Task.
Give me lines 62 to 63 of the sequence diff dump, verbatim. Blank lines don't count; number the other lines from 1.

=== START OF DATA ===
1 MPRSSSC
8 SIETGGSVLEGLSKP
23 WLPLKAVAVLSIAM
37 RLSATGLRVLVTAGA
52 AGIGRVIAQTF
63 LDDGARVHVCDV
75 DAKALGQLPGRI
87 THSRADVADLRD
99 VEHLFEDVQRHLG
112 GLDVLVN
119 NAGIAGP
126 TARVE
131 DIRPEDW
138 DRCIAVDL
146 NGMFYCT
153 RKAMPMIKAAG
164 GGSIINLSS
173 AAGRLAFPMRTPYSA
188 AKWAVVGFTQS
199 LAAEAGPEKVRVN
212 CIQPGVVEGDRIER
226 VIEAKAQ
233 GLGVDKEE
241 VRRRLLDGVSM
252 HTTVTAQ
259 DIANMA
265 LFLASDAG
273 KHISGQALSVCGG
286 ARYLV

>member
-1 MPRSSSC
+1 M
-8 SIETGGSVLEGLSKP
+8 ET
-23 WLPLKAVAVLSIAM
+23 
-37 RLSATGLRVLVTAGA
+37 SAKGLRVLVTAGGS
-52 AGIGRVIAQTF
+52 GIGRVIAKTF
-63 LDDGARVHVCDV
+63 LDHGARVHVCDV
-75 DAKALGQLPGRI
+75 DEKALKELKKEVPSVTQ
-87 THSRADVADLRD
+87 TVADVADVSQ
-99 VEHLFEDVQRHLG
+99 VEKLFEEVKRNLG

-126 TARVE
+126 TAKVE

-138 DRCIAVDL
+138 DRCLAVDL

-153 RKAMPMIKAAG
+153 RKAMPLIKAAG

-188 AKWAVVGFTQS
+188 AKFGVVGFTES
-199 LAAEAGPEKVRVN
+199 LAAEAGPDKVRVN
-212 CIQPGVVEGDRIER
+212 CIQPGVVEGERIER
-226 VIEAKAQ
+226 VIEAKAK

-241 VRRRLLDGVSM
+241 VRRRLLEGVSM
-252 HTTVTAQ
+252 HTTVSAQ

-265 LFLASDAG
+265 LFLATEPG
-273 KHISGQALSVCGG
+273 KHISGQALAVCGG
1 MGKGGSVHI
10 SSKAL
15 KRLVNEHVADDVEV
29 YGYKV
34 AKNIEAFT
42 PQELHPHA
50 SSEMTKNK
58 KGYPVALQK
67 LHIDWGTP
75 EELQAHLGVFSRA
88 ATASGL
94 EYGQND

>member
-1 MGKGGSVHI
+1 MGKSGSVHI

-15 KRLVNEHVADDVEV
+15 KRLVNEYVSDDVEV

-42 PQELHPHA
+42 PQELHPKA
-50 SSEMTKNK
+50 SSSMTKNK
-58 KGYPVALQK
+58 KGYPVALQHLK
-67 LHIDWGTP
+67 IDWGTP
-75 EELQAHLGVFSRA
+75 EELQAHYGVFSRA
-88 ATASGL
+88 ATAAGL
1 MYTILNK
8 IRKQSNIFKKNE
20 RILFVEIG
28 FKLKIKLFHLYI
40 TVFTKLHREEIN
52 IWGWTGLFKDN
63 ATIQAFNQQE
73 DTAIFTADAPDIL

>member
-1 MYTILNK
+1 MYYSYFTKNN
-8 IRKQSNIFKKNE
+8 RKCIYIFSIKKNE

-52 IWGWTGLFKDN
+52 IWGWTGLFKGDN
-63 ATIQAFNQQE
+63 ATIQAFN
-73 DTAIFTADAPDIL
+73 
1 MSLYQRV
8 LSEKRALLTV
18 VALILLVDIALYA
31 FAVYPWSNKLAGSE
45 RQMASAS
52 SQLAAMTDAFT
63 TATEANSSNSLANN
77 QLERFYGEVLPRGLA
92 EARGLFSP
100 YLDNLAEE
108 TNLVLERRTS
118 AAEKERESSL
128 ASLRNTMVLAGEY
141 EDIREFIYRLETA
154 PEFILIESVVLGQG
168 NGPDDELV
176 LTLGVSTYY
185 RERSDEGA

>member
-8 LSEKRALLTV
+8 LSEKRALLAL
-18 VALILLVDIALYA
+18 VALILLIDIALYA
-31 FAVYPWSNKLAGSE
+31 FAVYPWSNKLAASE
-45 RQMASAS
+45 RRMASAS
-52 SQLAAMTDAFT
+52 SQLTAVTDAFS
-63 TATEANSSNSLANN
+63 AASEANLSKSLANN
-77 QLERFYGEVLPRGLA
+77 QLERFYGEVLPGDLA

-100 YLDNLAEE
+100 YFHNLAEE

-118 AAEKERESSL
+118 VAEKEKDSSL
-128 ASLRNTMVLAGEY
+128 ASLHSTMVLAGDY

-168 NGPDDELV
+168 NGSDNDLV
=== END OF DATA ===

+226 VIEAKAK

-241 VRRRLLDGVSM